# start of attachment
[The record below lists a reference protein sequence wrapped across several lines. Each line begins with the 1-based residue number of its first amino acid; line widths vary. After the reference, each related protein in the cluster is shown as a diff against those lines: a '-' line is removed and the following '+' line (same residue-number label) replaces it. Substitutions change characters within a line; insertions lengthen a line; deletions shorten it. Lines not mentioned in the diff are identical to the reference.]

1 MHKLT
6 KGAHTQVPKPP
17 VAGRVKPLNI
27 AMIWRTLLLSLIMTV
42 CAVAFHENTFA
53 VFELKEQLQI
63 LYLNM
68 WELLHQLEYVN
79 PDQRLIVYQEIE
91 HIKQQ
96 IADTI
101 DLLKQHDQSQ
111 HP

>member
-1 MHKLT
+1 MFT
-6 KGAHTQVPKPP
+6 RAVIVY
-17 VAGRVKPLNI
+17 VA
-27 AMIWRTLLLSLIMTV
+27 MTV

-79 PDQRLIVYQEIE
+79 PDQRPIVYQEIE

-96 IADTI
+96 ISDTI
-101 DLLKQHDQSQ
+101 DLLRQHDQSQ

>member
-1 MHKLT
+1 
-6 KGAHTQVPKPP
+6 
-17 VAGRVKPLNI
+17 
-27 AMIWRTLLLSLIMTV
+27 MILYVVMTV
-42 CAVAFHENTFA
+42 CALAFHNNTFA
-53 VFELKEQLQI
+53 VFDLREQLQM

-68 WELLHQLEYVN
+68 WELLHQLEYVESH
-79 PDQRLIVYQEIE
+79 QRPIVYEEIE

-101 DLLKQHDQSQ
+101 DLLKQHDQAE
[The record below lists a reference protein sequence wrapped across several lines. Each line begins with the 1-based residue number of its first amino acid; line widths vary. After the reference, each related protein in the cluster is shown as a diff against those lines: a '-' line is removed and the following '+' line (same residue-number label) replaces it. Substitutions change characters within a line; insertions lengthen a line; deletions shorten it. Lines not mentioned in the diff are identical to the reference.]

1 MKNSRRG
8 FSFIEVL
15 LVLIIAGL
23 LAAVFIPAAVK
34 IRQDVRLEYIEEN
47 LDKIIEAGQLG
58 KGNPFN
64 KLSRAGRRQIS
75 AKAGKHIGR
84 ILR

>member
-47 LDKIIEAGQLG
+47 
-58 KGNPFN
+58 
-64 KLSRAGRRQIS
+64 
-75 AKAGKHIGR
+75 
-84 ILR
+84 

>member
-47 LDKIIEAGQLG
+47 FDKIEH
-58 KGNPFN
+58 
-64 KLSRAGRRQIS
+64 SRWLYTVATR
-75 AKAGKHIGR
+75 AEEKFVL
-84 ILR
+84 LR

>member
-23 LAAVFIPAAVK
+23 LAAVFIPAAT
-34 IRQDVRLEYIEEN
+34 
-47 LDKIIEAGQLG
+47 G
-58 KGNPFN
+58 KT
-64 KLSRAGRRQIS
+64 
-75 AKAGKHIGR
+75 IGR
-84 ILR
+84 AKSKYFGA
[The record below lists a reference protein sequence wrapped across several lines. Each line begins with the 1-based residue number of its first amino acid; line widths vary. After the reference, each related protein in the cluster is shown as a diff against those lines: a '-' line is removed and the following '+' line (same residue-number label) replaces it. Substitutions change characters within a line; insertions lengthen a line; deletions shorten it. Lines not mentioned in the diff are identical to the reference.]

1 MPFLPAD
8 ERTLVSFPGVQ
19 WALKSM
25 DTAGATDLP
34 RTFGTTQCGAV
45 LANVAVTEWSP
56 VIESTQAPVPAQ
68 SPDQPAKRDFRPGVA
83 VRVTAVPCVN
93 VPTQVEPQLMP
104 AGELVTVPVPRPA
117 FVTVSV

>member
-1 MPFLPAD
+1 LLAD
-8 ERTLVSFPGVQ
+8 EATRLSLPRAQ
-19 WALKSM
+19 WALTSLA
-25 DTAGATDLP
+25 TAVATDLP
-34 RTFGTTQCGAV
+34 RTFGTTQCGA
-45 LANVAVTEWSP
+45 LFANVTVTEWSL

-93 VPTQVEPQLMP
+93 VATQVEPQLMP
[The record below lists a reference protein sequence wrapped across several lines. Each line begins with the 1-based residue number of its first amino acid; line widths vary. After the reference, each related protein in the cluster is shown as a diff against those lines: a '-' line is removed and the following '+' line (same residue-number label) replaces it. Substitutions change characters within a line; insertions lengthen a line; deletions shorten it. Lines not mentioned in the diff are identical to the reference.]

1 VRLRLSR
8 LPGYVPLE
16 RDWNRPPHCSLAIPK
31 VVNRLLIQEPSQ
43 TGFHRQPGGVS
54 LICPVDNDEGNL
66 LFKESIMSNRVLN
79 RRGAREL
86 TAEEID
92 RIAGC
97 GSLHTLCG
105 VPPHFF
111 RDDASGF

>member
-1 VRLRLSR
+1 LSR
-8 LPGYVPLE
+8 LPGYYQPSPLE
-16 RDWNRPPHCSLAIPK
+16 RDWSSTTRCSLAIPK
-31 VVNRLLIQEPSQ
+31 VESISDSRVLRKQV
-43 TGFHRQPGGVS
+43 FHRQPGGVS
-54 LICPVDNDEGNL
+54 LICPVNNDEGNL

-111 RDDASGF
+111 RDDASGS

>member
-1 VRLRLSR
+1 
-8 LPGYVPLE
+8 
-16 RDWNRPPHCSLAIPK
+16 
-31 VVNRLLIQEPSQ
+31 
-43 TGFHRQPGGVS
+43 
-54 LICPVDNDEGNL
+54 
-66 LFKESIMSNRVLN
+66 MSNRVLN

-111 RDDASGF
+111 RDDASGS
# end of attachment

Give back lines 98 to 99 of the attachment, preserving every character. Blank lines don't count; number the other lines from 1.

1 MPFLPAD
8 ERTLVSFPGVQ